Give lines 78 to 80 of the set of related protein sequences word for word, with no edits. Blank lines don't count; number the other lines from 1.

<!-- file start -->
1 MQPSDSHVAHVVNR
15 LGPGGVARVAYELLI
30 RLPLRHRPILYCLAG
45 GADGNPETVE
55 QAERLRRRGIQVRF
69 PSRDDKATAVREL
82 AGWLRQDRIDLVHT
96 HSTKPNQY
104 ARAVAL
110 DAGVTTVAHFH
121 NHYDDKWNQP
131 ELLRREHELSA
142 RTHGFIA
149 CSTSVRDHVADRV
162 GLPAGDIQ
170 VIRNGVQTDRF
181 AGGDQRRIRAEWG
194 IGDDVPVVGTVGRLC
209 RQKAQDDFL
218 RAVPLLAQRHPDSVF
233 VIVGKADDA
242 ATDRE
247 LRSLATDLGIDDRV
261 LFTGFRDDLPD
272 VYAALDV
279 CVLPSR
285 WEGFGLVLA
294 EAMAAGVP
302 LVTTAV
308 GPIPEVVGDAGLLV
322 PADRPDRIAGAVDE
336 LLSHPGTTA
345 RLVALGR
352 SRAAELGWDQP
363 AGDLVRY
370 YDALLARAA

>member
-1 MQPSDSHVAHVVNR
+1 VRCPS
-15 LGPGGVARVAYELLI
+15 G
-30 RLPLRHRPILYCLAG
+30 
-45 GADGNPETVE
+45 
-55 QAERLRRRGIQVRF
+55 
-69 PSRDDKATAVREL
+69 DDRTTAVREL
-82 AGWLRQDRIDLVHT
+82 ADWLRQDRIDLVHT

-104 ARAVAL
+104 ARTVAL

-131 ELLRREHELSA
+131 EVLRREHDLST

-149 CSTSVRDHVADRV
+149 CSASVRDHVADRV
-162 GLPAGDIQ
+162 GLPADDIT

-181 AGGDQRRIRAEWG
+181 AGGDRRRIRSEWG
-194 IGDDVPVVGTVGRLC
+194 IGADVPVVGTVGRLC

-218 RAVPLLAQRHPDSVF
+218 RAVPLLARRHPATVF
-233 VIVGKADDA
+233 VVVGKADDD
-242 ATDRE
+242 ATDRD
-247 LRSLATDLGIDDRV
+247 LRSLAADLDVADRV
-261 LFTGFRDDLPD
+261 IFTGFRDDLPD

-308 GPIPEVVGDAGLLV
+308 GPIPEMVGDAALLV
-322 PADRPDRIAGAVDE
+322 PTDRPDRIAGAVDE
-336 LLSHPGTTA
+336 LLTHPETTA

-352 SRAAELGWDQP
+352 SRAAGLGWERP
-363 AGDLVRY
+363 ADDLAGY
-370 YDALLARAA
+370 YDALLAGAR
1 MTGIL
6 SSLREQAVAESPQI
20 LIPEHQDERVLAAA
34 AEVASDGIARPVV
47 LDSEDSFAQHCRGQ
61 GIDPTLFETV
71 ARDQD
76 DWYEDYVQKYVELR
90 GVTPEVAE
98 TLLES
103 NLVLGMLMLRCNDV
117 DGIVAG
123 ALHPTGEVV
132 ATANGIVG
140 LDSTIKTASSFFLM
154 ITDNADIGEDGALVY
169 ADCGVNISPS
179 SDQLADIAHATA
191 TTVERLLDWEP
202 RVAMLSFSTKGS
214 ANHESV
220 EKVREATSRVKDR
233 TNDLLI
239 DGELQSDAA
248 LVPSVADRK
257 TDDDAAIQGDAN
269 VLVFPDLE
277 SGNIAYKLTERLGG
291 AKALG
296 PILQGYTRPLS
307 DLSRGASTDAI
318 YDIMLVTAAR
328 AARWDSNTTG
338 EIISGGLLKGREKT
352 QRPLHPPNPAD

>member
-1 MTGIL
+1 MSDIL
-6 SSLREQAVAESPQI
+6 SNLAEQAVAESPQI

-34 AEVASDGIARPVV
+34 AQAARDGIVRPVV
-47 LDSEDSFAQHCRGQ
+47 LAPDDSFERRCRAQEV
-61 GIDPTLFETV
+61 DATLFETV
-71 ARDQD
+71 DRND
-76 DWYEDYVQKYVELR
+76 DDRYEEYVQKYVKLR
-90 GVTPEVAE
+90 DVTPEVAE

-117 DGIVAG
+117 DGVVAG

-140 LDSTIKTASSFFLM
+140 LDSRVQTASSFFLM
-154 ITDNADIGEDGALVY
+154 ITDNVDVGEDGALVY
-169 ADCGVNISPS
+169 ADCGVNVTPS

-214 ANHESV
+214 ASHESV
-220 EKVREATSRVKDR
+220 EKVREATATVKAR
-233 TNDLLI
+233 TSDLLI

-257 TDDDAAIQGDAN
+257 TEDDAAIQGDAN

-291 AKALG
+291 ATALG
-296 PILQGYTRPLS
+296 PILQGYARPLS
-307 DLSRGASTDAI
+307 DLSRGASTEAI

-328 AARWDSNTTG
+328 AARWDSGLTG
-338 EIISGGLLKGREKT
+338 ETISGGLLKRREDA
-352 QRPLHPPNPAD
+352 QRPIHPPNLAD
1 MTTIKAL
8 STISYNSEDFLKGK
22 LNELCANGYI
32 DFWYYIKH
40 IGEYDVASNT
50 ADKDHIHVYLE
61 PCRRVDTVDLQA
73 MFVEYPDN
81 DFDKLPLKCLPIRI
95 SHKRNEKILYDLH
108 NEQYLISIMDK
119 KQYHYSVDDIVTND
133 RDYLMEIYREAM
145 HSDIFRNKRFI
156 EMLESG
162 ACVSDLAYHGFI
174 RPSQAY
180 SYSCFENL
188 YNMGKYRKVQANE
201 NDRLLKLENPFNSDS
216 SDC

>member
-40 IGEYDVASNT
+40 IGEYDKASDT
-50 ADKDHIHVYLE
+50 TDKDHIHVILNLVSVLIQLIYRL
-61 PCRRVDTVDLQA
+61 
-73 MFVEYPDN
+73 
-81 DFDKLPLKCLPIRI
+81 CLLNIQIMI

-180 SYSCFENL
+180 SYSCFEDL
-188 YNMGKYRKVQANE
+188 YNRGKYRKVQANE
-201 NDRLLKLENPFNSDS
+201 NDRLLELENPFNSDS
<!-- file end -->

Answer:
-336 LLSHPGTTA
+336 LLTHPETTA

-352 SRAAELGWDQP